During the month of March, Mississippi farmers planted a lot of soybean fields — the most ever for March in our state. As of April 1 we had close to 100,000 acres planted.

The earliest planted acreage I know of went in the ground on March 8 and emerged March 22-23.

Although many are skeptical, I have no doubt planting early is the right decision. As I write this (April 2), the hill area of Mississippi has yet to dry up, and many farmers there are second-guessing the early planting concept.

Based on our experience of the last 10 years, however, early planting is not the answer to all our problems, but it is a significant and important option.

If I err, I want to err on the early side. I will take all the curve balls Mother Nature throws me early versus those that come later in the season.

Although we do not talk about this because it is somewhat confusing, the temperature at which soybeans will begin the germination process is slightly lower than for corn. But due to the greater vulnerability of soybeans to emergence problems, soil temperatures should be approaching or above 50 degrees F before planting.

Grass crops have a unique advantage over broadleaf crops because their growing point is not exposed initially. Soybean seedlings have a surprising ability to withstand freezing temperatures for relatively short periods.

Research in growth chambers at the University of Minnesota found that soybean seedlings in the two-leaf stage exposed to temperatures ranging from 25 to 30 degrees F for two hours experienced no major leaf injury. Longer periods at these temperatures killed upper leaves but not all axillary buds and regrowth occurred. Axillary buds are found from the terminal all the way down the plant to the cotyledons.

If the uppermost branches are injured (by cold weather), they may serve as protection to the lower nodes. The uppermost node not affected will become the new dominant terminal. Look at the effect of deer feeding. If a deer breaks the top out of a soybean plant, the next node down, all the way down to the cotyledons, have the potential to establish a new terminal. However, if the plant is broken off below the cotyledons, no new growth will take place. This new growing point is located in the leaf axil and is called an axillary bud.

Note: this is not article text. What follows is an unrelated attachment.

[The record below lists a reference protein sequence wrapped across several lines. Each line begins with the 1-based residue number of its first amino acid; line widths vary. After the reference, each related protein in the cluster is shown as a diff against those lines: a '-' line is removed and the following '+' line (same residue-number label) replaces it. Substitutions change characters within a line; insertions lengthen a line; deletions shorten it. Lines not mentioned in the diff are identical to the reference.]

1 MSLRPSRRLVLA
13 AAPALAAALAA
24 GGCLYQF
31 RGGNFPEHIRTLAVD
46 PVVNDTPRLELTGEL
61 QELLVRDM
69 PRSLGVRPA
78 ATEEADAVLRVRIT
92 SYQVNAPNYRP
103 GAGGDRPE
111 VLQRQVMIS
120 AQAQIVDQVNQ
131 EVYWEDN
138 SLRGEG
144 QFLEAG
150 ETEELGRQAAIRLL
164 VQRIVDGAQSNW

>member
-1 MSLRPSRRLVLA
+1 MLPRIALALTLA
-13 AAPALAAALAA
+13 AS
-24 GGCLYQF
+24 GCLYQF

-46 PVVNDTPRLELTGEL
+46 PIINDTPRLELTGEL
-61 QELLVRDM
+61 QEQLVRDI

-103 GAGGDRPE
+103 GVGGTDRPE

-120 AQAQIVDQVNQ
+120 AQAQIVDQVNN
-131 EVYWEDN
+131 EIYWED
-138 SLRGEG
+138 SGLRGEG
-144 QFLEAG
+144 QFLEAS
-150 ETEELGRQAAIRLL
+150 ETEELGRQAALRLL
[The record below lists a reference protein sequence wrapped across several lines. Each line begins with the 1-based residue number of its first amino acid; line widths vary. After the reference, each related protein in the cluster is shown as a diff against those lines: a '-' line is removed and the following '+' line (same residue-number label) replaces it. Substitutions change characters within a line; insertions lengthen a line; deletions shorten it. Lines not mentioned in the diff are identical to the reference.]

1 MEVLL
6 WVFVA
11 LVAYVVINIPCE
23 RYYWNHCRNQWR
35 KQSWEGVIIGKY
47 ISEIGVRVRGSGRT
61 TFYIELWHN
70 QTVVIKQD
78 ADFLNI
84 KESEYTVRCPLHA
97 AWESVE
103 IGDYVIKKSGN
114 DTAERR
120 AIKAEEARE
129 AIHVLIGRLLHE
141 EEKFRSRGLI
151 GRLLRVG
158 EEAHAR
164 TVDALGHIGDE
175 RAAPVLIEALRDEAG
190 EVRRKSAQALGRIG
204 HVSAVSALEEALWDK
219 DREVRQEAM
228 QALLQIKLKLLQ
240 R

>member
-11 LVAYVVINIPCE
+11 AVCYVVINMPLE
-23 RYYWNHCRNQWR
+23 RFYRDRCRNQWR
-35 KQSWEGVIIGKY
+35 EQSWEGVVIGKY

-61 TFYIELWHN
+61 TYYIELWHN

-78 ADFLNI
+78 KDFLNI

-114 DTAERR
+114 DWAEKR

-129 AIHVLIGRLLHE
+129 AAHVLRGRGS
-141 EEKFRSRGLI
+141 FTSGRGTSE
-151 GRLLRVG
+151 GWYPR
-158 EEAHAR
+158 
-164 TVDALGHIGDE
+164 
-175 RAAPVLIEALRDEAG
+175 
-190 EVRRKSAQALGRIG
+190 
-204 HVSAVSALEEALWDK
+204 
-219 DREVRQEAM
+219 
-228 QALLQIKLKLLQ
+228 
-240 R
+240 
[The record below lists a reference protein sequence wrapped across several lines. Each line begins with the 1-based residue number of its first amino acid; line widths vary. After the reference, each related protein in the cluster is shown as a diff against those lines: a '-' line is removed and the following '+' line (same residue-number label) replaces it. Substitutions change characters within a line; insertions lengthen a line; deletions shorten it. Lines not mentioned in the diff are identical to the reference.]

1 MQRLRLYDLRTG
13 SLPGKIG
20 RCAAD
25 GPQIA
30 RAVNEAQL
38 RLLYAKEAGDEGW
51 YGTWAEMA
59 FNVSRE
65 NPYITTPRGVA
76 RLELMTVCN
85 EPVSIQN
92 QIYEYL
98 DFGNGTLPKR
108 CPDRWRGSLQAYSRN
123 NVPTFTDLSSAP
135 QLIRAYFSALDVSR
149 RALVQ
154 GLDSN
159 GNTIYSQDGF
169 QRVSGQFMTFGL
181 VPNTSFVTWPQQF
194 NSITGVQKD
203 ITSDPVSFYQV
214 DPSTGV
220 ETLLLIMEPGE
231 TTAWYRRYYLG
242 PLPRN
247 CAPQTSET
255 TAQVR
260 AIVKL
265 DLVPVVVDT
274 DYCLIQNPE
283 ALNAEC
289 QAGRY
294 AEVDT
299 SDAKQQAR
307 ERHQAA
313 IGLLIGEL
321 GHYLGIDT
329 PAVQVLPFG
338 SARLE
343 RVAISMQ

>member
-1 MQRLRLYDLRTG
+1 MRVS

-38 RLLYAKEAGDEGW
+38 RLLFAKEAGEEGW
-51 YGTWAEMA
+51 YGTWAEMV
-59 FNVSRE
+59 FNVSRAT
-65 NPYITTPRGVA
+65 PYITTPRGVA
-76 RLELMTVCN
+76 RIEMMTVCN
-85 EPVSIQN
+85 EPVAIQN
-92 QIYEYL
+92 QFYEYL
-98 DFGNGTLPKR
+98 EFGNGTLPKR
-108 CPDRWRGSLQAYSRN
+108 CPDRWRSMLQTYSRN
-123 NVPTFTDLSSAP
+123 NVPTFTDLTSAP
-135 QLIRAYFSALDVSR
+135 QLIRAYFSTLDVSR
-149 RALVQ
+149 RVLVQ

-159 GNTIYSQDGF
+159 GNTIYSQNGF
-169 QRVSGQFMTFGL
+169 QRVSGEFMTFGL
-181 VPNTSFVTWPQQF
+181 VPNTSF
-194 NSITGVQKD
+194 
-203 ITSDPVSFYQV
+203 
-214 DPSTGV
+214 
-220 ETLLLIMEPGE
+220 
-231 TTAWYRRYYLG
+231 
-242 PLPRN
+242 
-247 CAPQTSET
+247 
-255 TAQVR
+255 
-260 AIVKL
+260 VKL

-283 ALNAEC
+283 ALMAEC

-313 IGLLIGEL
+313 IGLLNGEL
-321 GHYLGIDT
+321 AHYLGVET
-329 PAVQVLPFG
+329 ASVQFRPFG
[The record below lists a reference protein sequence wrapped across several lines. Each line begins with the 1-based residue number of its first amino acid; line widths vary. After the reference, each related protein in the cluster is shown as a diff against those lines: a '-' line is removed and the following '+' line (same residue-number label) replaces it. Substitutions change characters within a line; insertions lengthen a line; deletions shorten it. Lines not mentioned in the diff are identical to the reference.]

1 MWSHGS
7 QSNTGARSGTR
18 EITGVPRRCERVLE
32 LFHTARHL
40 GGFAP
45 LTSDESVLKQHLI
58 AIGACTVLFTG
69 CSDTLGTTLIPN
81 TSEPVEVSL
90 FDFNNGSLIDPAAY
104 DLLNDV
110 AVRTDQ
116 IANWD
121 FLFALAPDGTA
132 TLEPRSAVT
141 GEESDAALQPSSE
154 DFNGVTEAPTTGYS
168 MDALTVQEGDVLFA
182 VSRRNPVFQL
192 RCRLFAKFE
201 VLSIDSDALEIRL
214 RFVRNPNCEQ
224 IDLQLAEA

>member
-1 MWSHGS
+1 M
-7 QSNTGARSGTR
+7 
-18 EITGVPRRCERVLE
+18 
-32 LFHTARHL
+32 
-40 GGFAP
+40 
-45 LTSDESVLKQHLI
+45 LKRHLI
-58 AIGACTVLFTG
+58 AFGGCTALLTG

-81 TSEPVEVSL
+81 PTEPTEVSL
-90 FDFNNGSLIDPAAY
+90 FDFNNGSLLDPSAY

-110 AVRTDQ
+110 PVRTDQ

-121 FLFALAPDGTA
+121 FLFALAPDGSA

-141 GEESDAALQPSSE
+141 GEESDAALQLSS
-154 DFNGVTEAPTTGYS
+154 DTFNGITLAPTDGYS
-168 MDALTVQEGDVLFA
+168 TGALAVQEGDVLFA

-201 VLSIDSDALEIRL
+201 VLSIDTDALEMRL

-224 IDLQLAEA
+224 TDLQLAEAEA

You can see how resilient the soybean plant is.

Planting early to increase yields should be the goal of all soybean producers. Many of the concerns about early planting, but can be minimized through the following steps:

  1. Prior to May 1, plant for a rain. Many disagree with this suggestion, but it is a way to minimize stand problems. In late March through late April, we are going to get a rain (most of the time). In addition, rains during this time frame are often heavy, which can wreak havoc on emerging soybeans. Shallow planting will help plant emergence.

  2. Moisture loss is not as great this time of the year. Seed can lay there a long time before emerging. Soil temperatures warm faster at shallower depths and this aids in more rapid emergence.

  3. Minimize field preparation in the spring. Everything you do from harvest to planting should be centered around earliness. Think early.